We’re headed for a real showdown. The House has now rejected the bipartisan transportation bill from the Senate. Harry Reid has said that he would not accept a 90-day extension and wants to see the Senate bill pass. Something has to give.
|By: David Dayen Thursday March 22, 2012 10:45 am|
|By: David Dayen Friday March 16, 2012 8:28 am|
The Senate’s transportation bill, which passed earlier this week, is more bipartisan than good. The bill lasts for two years rather than the 5 years requested by the White House, and it funds at about 2/3 the level in the President’s budget request, which itself is relatively low according to infrastructure experts. That said, it begins to actually intelligently tackle infrastructure policy, albeit with limited means, and it’s certainly preferable to the eight stopgap bills that have been the sum total of Congress’ work on this policy since 2009.
It looks as if we’re moving toward stopgap bill number 9.
|By: David Dayen Wednesday February 15, 2012 11:50 am|
The White House formally threatened a veto of the House version of a surface transportation bill, opening the question of whether any long-term bill will get signed before March when current funding on roads and bridges expires. Between the terrible House version and the Senate’s, it’s choosing between one with a bunch of disastrous elements, and another which has none of those but which is too small for the task at hand.
|By: David Dayen Monday February 13, 2012 11:00 am|
The Obama budget is proposing to tax dividends for high-income taxpayers as ordinary income. This is not a change on capital gains, it’s on dividends, the money earned through corporate payouts of profits to shareholders. The capital gains tax rate would rise to 20% from 15% under the Obama proposal, consistent with prior years.
|By: David Dayen Tuesday February 7, 2012 7:45 am|
Despite fierce opposition from major transit unions, the Senate yesterday gave final approval to the FAA Authorization bill, a five-year extension that removes uncertainty from the FAA, approves a next-generation air traffic monitoring system and, in Harry Reid’s telling, creates hundreds of thousands of jobs. But unions were unhappy about changes to labor law insisted upon by House Republicans, and they expressed betrayal at the hands of Senate Democrats.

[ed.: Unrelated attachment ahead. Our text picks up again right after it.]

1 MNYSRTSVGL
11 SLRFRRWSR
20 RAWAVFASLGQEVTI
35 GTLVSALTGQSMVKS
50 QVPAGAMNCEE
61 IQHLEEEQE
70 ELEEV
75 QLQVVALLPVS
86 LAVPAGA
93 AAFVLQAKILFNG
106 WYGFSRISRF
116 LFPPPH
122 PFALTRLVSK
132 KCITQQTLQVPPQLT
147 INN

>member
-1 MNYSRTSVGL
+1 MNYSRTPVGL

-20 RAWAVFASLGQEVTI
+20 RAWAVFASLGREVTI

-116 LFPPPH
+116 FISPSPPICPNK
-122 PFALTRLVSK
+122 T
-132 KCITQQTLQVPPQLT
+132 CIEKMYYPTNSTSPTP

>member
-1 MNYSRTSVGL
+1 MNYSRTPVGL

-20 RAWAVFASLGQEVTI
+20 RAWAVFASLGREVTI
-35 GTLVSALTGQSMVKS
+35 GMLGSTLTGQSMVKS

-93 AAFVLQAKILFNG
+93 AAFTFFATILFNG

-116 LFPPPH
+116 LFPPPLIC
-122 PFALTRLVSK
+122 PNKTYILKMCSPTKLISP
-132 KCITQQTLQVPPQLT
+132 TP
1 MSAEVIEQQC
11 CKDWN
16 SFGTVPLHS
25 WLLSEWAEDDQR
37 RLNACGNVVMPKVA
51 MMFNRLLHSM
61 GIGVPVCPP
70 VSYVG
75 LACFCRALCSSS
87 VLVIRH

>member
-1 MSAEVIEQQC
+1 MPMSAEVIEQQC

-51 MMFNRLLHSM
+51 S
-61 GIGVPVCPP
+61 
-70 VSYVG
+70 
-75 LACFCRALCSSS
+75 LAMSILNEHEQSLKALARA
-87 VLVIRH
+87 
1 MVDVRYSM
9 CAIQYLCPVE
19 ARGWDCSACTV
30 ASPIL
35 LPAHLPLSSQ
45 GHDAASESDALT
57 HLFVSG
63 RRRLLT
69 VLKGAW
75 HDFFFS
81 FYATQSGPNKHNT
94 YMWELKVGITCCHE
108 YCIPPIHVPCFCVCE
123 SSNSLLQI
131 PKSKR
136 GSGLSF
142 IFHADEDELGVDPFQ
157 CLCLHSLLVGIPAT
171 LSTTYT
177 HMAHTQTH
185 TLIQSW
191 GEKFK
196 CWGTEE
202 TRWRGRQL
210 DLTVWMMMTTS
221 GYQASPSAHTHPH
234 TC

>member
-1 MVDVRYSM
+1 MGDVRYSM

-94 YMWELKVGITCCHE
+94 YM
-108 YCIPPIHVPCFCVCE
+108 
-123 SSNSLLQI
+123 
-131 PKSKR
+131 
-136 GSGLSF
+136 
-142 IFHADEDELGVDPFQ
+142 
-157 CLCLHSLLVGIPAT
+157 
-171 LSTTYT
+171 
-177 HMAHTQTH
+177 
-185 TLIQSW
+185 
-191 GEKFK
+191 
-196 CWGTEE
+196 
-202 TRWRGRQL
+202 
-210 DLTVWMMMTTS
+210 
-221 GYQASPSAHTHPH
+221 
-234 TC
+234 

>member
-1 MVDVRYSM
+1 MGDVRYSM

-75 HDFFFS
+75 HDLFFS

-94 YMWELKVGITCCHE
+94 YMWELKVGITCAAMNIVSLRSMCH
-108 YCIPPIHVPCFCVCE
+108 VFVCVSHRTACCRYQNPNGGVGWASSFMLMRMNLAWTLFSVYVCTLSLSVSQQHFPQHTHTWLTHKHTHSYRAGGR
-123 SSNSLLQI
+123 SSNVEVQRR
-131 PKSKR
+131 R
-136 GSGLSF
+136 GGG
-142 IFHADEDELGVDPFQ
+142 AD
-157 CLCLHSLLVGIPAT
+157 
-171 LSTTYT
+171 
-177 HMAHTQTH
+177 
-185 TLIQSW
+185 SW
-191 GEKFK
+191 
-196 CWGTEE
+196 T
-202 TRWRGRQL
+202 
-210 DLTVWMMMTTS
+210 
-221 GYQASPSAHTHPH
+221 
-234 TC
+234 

|By: David Dayen Monday January 2, 2012 9:30 am|
The biggest reason I can find for economic optimism in 2012 is a belief that people will eventually have to buy new cars and form households, so why not this year? That appears to be the animating thought behind Matt Yglesias’ cheery forecast in the new year. But the economic story is a lot more mixed.
|By: David Dayen Thursday August 25, 2011 2:30 pm|
There’s a growing threat a hostage-taking situation over the transportation funding bill, which expires September 30. That and related non-funding Congress could shut down thousands of jobs in transportation-related construction.
|By: David Dayen Thursday July 28, 2011 9:30 am|
Here in this age of austerity, it’s fashionable to point out that the world just doesn’t work the way it did when John Maynard Keynes was the talk of the town. You just can’t find any shovel-ready projects, so weighted are they by environmental impact reports and the other red tape of 21st century life. But this neglects an entire area where construction work is needed: maintenance. I know from living in Los Angeles that there are enough potholes to keep a small army of workers in business year-round.
|By: David Dayen Wednesday July 20, 2011 2:10 pm|
Because we didn’t have enough to worry about, the Federal Aviation Administration could shut down Friday, if Republicans insist on including certain controversial provisions into a short-term extension.
|By: David Dayen Wednesday February 23, 2011 11:45 am|
Commentators are starting to figure out that the battle over Wisconsin public employee rights, couched by Gov. Scott Walker as an argument over the budget, has nothing to do with the budget. And we’ve discussed that in this space. You have the 200 legislative policy items stuffed into the bill; the cuts to Medicaid and centralizing control of the program in the hands of a Heritage Foundation writer who called for states to drop it; the measure allowing for no-bid contract sales of state-owned heating/cooling/power plants; and on and on